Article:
You know that tacky interview question you always get hit with? “So, uh, Bob, where do you see yourself in five years?” Yeah, that lame gem. Well, for business owners, it turns out that this question is really important.
Why? Because if you don’t have a clear vision of where you’re going, you’re going to wander off course. And in a future shaped by artificial intelligence (AI), the last place you want to be is lost. Especially when you consider that new startups launch every day to try and disrupt stagnant industries. Could yours be next?
Healthcare spending accounts for nearly 20% of the United States’ gross domestic product (GDP). That’s more than a$3 trillion market. And it’s ripe for innovation. As more and more funding reaches researchers and innovators, the landscape of medical care never stands still.
So, how can you leverage AI to ensure the future viability of your medical practice? You might be envisioning robots delivering babies, or full body scans detecting every current and potential medical condition with the hum of a laser. Science fiction is fun, but let’s focus our lens on something a little more grounded.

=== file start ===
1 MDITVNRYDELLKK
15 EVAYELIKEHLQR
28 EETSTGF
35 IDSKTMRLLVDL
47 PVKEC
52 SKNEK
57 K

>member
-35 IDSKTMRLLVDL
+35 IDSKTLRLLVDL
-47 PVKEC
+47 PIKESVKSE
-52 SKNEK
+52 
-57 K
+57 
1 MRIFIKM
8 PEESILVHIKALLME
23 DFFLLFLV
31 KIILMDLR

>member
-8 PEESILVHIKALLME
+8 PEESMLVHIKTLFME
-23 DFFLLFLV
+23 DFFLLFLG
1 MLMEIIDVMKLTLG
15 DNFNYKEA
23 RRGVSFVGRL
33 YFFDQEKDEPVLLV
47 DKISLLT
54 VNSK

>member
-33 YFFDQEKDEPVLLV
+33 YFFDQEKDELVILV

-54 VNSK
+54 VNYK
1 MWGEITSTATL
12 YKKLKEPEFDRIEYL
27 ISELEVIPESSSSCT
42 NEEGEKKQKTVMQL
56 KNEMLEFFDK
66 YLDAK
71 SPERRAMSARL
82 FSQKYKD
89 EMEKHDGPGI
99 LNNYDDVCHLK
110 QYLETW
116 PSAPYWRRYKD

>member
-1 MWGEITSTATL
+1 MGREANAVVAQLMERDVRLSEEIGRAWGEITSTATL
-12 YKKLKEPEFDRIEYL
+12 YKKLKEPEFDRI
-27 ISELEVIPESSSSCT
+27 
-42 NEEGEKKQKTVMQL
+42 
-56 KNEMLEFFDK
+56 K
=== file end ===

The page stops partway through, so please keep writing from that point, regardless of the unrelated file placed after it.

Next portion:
What does AI-enhanced healthcare look like?
AI, at least in the short-term, is being focused on things that extend the capabilities of healthcare providers – both in terms of treatment, analysis of medical data and marketing of medical services. Hospitals are deploying machine learning application to analyze the medical data that’s collected during patient interactions. This helps healthcare researchers spot trends and identify emerging diseases. When a flu goes viral, machine learning can alert the rest of the AI infrastructure to notify physicians – resulting in flu protocols being implemented much more quickly. This could prevent unnecessary illnesses.
The way that patients enter the healthcare marketing funnel is evolving with the help of AI. When a patient feels ill, what’s the first thing they do? Google is your best friend – you can ask it anything without fear of judgement or awkward follow-up questions. And patients are quick to turn to search engines for help identifying medical conditions that may be responsible for their symptoms.
Savvy medical practices are aggressively investing in their digital footprint. There’s been a boom in doctors and clinicians providing guest posts on medical advice sites – in an effort to establish themselves as experts in the field. And the marketing industry is seeing increasing competition for high-value medical keywords in search results.
Artificial intelligence will allow tomorrow’s medical practices to begin triaging patients based on their online interactions. If a patient searches for a local treatment facility, it’s very possible that we’ll see an online portal that encourages patients to enter key information. This information would then be transmitted to a local treatment facility. Based on the information provided before the patient arrives, medical staff can prepare for the visit and provide assistance over the phone.
These are just a few examples of the potential impact of AI on medicine.
Patients Will Receive Majority of Care Remotely